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New York High-Stakes Family Law Blog

Head of household filing status after divorce

If you and your spouse in New York are discussing the possibility of getting divorced, it is important for you to learn as much as you can about the financial implications of this decision. Some of the decisions made during a divorce may have immediate repercussions but others may not be evident until later on. One area of your life that will be impacted by your divorce is income taxes. If you are not in the middle of tax season, it might be easy to ignore this as you negotiate with your partner about who will get what from your marital estate. However, special attention to taxes is essential during your divorce.

As explained by SmartAsset, once your divorce is final and it comes time for you to file your first solo tax return, your tax filing status and therefore your tax bracket may be dictated in part by the terms of your divorce agreement. Unmarried taxpayers can file income tax returns under one of two statuses. The first is single and the second is head of household. The latter status offers you more advantageous deductions and a lower tax rate.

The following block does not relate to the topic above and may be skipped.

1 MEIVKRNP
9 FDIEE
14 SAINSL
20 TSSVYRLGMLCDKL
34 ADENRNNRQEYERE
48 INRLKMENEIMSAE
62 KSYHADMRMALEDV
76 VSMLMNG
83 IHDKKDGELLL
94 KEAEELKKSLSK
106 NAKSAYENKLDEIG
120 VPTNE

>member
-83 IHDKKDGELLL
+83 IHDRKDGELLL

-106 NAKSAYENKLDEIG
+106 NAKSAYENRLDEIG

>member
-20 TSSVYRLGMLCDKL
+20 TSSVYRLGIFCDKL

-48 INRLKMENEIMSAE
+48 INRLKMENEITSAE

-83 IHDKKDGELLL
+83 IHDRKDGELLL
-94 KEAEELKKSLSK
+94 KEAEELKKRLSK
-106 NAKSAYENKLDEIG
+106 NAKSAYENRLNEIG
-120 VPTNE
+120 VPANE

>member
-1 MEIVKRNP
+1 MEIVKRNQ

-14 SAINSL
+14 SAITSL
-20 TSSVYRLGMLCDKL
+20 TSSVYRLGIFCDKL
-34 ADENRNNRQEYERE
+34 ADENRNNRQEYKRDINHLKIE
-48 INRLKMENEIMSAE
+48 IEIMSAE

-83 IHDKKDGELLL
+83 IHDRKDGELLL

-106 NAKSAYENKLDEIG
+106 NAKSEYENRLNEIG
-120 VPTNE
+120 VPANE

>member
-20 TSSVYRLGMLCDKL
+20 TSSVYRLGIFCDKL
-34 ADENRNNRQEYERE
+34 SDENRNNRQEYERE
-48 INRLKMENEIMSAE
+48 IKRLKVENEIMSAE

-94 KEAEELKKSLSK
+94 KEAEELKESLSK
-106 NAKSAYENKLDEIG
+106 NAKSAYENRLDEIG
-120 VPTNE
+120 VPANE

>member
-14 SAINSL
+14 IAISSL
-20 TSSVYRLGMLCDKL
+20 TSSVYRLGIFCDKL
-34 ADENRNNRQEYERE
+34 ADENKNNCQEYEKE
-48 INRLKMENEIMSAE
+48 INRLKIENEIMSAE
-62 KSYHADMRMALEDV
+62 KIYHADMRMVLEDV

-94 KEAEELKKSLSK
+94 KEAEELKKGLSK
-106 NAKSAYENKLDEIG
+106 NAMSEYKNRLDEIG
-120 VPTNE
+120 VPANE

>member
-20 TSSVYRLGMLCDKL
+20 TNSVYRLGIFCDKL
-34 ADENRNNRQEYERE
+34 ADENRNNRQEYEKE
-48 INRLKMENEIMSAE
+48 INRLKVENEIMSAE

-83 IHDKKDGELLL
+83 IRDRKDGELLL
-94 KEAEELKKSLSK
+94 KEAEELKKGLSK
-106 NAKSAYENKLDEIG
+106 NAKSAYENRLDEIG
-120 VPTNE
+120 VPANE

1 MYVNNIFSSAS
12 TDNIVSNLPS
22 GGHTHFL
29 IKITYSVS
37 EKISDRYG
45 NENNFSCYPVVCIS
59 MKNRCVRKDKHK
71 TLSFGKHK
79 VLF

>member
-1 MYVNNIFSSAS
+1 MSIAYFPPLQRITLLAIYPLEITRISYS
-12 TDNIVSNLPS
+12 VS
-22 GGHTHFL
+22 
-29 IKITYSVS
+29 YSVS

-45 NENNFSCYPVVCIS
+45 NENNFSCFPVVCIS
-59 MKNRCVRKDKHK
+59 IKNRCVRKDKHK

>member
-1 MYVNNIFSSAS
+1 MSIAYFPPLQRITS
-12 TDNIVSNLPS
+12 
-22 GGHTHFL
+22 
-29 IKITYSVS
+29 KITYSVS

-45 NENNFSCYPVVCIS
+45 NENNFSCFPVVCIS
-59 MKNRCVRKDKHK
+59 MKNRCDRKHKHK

Moving away with your kids

Life will inevitably go on following your divorce in New York. Part of that may include you needing (or wanting) to relocate. That can cause complications if you have custody of your kids. Often, the issue of relocation will be addressed in your custody agreement. Yet if it is not (or you find yourself needing to relocate for family issues or business), what are you to do? Many come to members of our team here at Robert G. Smith, PLLC with this same question. Like them, you may be concerned that your decision to relocate could negatively affect your custody situation. 

You typically need to inform both your ex-spouse and the family court that has jurisdiction over your case of your intent to relocate well in advance of it actually happening. If your relocation will impact your ex-spouse's visitation rights, then the court will evaluate your case to determine whether you have a good reason to move. According to the New York City Bar, factors that it will consider include: